Album Review: Pretty Good Dance Moves’ LIMO

Pretty Good Dance Moves


MAD Dragon Records/Township Records

Release Date: February 7, 2012

Track Listing

  1. 1st Movement
  2. 2nd Movement (1000 Sasa)
  3. 3rd Movement
  4. 4th Movement
  5. 5th Movement
  6. 6th Movement
  7. 7th Movement
  8. 8th Movement (I Wonder Why)


Jimmy Giannopolous

Aaron Allieta

Sabina Scuibba – vocals

The Brooklyn-based electronica act Pretty Good Dance Moves got their start when Jimmy Giannopolous and Aaron Allieta, the creative core of the group combined their analog synthesizers and drum machines and began experimenting with electronica/electronic dance music tracks back in 2006. Giannopolous and Allieta independently released a series of demos which caught the attention of Seattle’s famed (and quite influential) KEXP, which invited the duo to come in and do a live in-studio performance when the station was broadcasting in Chicago. As it turned out, that performance was not only the band’s first ever live set; it was listed by KEXP staff members as one of the best in-studio sets that year. 

  For a couple of years Pretty Good Dance Moves spent some time collaborating and cutting tracks with Bjorn Yttling of Peter, Bjorn, and John; Lissy Trullie and Patience Hodgson of The Grates; Linnea Johnson of Those Dancing Days; and Genevieve Schatz of Company of Thieves. The February release of LIMO, the follow up to their self-titled EP, sees the band taking a different approach from their previous work. Much like countless acts have been forced to do in the iTunes and mp3 era, their earlier material focused more on singles that could be independently released and played. Comprised of 8 movements, LIMO was written and recorded with the intention of being a full record – the sort of record that must be listened to from start to finish as a whole.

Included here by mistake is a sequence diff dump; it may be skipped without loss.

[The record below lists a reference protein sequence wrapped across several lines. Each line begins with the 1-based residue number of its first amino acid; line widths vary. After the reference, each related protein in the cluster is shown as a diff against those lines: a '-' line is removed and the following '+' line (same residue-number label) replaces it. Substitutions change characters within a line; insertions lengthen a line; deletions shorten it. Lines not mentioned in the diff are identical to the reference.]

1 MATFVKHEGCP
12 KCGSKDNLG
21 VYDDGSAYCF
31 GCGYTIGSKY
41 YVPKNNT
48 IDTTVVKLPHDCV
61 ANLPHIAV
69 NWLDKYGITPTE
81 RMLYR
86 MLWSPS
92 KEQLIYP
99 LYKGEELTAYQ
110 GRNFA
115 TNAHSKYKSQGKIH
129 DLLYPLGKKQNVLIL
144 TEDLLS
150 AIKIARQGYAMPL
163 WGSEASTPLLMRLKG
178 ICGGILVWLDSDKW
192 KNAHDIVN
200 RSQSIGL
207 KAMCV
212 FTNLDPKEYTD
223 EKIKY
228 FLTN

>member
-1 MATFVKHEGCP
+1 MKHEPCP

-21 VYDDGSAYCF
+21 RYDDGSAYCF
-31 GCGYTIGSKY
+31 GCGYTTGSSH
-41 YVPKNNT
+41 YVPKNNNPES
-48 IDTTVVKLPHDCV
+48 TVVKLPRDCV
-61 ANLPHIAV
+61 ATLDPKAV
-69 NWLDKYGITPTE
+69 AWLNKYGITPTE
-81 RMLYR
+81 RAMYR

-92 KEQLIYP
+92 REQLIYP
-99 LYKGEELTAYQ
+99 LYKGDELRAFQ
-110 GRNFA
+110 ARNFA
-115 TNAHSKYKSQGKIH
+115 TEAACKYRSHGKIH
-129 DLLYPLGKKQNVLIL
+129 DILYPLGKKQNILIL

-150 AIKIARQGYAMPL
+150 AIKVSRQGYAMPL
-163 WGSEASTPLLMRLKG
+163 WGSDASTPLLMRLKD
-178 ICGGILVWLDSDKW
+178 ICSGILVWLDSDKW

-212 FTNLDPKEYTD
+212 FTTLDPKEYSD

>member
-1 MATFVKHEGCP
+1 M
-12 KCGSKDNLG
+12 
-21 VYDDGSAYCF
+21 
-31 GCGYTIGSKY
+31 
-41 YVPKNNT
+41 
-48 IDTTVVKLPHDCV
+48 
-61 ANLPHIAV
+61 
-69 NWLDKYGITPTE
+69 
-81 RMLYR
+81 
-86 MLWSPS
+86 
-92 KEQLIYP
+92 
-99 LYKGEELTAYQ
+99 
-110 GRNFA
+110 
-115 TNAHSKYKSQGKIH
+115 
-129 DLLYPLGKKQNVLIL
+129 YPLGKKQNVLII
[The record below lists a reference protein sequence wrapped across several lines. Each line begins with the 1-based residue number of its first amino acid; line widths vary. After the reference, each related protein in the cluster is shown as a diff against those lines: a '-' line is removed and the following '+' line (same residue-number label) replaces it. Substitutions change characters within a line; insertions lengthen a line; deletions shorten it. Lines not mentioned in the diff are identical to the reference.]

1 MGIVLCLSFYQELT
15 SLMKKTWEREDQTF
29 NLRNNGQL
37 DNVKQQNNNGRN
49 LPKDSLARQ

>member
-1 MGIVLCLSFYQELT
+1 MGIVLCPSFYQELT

With that concept in mind, LIMO will both fairly and unfairly draw comparisons to LCD Soundsystem’s 45:33. LCD Soundsystem’s James Murphy was commissioned by Nike to create a soundtrack to accompany jogging workouts with segments specifically designed to reward and push at certain intervals of a run. In fact, the tracks have beats that closely resemble that of a heartbeat during exertion. And although each track deftly moves to another, you can listen to individual tracks without a sense of context. LIMO, on the other hand was written with the classical musician’s sense of composition – similar to Kraftwerk and Brian Eno, you’ll hear themes built up, repeated, slowed down, sped up or in slightly different keys. It works as a sort of overarching connective tissue between each song. And perhaps just as well, the repetition of certain musical phrases and ideas work as a subliminal hint – as an emotional cue, and as a way to focus the listener’s attention. The themes manage to resonate even more when Brazilian Girls’ Sabina Scuibba contributes lyrics which talk about declining sunsets, and the end of a hazy, halcyon past.

    Part of this album’s charm is the fact that you can’t possibly listen to it as a series of individual tracks because you’d immediately lose something in the experience. Whereas LCD Soundsystem’s work accurately described the modern sensibility of irony and self-obsessed neuroticism, LIMO just comes off more sincere and at times more playful. In my mind PGDM’s latest effort is an electronica/electronic dance music album that doesn’t have a traditional club banger – but that’s also the point. It’s more suited for listening to on a great set of headphones or at home where the attention span is often much longer.